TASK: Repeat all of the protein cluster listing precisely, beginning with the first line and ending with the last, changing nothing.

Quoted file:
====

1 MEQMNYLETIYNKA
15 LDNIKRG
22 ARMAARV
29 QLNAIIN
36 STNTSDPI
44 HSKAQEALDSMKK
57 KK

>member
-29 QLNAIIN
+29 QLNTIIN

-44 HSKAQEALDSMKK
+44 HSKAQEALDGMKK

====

1 MEQMNYLETIYNKA
15 LDNIKRG
22 ARMAARV
29 QLNAIIN
36 STNTSDPI
44 HSKAQEALDSMKK
57 KK

>member
-29 QLNAIIN
+29 QLNTIIN

-44 HSKAQEALDSMKK
+44 HSKAQEALDGMKK